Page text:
Although we are already behind the pandemic and the war in Ukraine has taken us far, I feel afraid of the staff, prominent political and economic leaders are worried about globalization. Putin’s war in Ukraine is a serious symptom of the slowdown in globalization, the last for now. The efforts to create a new world energy order that directs the internal connections of the global village do not stop environmental pollution. Contractions in production and expansion in prices lead us to recession -stagflation- and inflation. A bad birth that we hope doesn’t end in an abortion.
Europe cannot depend on Russian gas, American technology or Arab oil, Asian labor and microchips; on the contrary, oil producers fear losing their geopolitical influence before the energy transition is complete; China does not want to be dependent only on Western markets or their cheap labor. De-globalization promotes autarkic world regions in production, trade, military alliances, defense spending and above all energy. The need to reduce carbon emissions has gradually restructured the global energy order, and the war in Europe highlights the need to achieve energy security without chasing climate change containment.
Europe and other parts of the world are seeing demand for fossil power generation decline as solar and wind power increases its production and future generation and storage in hydrogen batteries. The world now uses much less energy per unit of gross domestic product; Both Russia and OPEC have limited oil and gas outputs to protect and raise prices. Faced with high prices in Europe and America, China, India and other countries have once again increased their coal production, which is still cheaper despite rising prices, but violating environmental targets.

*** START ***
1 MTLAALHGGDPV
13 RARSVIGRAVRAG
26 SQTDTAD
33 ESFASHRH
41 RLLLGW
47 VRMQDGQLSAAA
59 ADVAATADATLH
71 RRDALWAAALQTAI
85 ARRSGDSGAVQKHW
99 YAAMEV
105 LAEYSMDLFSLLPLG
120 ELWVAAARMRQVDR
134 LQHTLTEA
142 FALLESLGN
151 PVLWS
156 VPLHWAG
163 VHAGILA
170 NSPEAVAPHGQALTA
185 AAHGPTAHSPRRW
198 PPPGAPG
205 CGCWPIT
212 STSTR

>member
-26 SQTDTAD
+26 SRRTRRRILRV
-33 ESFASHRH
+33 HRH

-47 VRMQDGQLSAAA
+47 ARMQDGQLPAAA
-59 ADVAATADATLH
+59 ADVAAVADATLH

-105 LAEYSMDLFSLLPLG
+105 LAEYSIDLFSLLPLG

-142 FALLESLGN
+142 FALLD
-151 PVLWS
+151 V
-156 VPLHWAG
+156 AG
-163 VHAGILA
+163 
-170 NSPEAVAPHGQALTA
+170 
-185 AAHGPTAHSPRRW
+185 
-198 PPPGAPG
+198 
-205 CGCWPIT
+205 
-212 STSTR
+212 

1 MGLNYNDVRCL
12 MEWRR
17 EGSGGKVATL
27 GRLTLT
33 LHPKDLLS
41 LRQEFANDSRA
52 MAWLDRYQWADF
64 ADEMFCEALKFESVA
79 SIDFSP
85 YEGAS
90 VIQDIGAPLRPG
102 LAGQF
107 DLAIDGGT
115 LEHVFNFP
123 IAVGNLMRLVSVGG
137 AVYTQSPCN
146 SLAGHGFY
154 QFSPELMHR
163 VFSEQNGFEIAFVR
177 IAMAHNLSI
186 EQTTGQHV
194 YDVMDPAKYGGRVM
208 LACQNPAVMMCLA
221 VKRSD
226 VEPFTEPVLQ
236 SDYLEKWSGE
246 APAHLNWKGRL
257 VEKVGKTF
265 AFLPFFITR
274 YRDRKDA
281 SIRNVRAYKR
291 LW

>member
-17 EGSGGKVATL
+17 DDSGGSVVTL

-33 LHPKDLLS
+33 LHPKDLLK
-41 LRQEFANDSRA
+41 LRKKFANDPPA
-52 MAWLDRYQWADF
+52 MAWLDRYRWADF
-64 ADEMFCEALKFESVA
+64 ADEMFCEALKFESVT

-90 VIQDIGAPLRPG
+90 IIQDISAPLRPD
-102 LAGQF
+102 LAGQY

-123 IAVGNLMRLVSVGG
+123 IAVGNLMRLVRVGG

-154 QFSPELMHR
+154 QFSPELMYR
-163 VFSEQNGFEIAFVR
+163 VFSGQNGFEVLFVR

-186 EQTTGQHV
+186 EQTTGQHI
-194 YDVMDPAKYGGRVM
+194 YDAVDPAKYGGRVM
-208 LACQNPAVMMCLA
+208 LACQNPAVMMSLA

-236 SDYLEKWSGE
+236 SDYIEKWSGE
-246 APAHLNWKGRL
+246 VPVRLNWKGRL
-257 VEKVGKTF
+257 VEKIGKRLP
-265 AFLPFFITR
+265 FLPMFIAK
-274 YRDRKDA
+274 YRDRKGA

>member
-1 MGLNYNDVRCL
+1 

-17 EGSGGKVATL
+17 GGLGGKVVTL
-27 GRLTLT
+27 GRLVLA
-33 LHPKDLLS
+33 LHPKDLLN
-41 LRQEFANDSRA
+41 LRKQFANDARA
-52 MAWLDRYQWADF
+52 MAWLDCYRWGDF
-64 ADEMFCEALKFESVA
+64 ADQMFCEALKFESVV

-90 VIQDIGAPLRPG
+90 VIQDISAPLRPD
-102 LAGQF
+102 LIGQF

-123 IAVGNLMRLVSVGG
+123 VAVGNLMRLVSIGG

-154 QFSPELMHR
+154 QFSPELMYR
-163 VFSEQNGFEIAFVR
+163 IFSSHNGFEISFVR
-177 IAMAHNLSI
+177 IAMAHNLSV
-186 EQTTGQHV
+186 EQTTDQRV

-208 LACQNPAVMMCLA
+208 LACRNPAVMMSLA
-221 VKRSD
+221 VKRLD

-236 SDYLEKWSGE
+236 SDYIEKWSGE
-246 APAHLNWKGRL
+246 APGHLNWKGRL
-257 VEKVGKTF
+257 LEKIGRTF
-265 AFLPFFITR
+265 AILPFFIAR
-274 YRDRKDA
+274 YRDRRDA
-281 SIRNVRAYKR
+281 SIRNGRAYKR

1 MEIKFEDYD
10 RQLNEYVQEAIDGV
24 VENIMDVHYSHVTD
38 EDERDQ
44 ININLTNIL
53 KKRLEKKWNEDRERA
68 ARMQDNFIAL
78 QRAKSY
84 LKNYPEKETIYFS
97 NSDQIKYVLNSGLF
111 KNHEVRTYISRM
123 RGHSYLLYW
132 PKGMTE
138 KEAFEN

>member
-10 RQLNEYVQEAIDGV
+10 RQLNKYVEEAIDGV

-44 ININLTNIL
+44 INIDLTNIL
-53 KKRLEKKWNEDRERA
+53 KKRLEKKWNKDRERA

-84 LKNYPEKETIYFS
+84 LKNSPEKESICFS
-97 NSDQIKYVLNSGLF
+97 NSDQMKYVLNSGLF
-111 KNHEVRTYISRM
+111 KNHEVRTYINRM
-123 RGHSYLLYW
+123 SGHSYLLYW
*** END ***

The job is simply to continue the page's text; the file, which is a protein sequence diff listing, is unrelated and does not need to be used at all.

“Neoliberal globalization has died as a victim of COVID-19. “The pandemic has made social problems more visible, from precarious jobs to marginalization, demonstrating the need for public service intervention,” he said. INFORMATION (2-X-2021). The monopolistic resistance of the fossil energy producers and Putin’s war has divided the globalization process into regions of the world with an autarkic mission. After Brexit, COVID, the Trump presidency and the occupation of Ukraine, the European Union has lent to stimulate the economic recovery, the Green Deal and Next Generation investments have revived the role of public administrations in organizing their own resource-based economy. energy; migrations, the asylum system and the rule of law as priorities; and the EU’s defense and foreign policy is now inevitable. G-8 downgraded to G-7; A divided G-20, a scaled-down Summit of the Americas, and the Security Council, hindered by vetoes, demanded that Europe’s political unity be accelerated, even in the swift and unified imposition of sanctions on Russia, despite Orbán’s Hungary. few years ago. In this context, Morocco and Algeria will have to define themselves if they want to continue to be partners of the European Union as a regional entity.
“Failures” in the energy market, where prices are rising despite decreasing demand, require greater intervention by governments and above all by supranational organizations to ensure energy security, including food security at its weakest; and also to avoid the worst effects of climate change. Identifying and building the infrastructure necessary for the energy transition, including ensuring the supply of “rare earths” of the 17 chemical elements used in the manufacture of technological products and weapons, is something the private sector cannot do on its own. It won’t even ship gas from the peninsula to Germany and Central Europe. France seems open to restarting the gas pipeline, called Midcat, which could also serve to channel hydrogen in the future. It even accepts electrical interconnects. The energy order at the door relies on the intervention of governments and supra-state organizations on an unprecedented scale.
Globalization is being broken by energy, but it makes it necessary to unite and strengthen global regional formations that seek to guarantee greater strategic autonomy.